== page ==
In Apple, Inc. v. ContentGuard Holdings, Inc., the PTAB denied the Petitioner’s IPR petition because it did not “focus on concise, well-organized, easy-to-follow arguments supported by readily identifiable evidence of record,” but instead was a “repository of all the information that a judge could possibly consider.” IPR2015-00358, Paper 9 (Jul. 2, 2015).

As an initial matter, the Board found that the Petitioner failed to identify all related matters (e.g., lawsuits, patent applications, etc.) as required under 37 C.F.R. § 42.8(b)(2) and 35 U.S.C. § 312(a)(4). That failure could have been sufficient independent grounds to deny the petition, but such a determination was unnecessary because the petition was denied for other reasons.

The Board ultimately denied the petition because it determined that the Petitioner failed to demonstrate how the challenged claims were unpatentable as obvious over the cited prior art references. Specifically, the petition did not make clear the reasons to modify the main prior art reference or combine it with the secondary reference. The petition did not sufficiently identify the differences between the claimed invention and the prior art, lacked articulated reasons to modify/combine the known elements, and simply “[left] it to the Board to ascertain what gaps to fill.” Further, the petition failed to make clear any particular modification or combination of the asserted prior art and how such modification/combination would have rendered the claims obvious.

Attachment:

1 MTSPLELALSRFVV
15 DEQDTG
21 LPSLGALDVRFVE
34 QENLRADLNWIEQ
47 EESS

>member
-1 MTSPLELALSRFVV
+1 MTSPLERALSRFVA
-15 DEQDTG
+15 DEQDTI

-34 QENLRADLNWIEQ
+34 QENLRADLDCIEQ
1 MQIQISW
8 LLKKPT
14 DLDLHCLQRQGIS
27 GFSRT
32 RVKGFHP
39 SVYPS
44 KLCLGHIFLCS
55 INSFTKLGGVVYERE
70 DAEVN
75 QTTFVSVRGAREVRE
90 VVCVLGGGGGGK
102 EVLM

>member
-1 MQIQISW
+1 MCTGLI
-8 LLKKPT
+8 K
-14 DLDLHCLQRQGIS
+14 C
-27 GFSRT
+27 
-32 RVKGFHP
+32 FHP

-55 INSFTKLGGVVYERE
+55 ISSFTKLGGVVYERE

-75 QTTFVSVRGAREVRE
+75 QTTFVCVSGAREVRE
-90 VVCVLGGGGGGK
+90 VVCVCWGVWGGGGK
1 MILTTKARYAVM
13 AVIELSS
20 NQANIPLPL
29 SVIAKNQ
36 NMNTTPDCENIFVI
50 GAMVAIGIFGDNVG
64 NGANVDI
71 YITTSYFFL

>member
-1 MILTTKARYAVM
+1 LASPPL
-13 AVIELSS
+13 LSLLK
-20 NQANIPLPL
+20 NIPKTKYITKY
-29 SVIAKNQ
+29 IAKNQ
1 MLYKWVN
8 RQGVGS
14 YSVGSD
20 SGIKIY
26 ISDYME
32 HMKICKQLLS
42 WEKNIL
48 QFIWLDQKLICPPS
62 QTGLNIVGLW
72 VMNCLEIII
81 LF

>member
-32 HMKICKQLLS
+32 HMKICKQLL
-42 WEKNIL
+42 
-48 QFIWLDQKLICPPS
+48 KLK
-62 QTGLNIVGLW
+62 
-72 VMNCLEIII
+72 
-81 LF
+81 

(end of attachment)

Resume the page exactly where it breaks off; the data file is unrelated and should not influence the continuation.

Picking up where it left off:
The Board also took issue with the accompanying 342-page “omnibus” expert declaration, as it included “voluminous information not relevant to this Petition” since it was recycled from eight previous petitions. The Board also noted that 50 of the 61 exhibits (totaling over 30,000 pages) were not even cited in the petition. Noting that the Office Trial Practice Guide requires the PTAB “to secure the just, speedy, and inexpensive resolution of every proceeding,” the Board found that “[n]o such proceeding could [have been] secured with the record presented [] by the Petitioner.”

As this decision shows, petitioners must remember that they have the burden to clearly and succinctly explain why the claims should be held unpatentable over references cited in the petition. The Board will not sift through a mountain of information to cobble together rejections from the cited references and other information of record for a petitioner.